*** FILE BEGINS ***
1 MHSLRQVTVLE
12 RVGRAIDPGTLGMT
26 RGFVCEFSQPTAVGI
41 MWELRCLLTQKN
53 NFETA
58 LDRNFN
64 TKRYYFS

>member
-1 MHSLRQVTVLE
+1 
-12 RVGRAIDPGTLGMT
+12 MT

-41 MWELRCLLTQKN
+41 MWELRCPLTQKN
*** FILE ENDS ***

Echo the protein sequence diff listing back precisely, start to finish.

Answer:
1 MHSLRQVTVLE
12 RVGRAIDPGTLGMT
26 RGFVCEFSQPTAVGI
41 MWELRCLLTQKN
53 NFETA
58 LDRNFN
64 TKRYYFS

>member
-1 MHSLRQVTVLE
+1 
-12 RVGRAIDPGTLGMT
+12 MT

-41 MWELRCLLTQKN
+41 MWELRCPLTQKN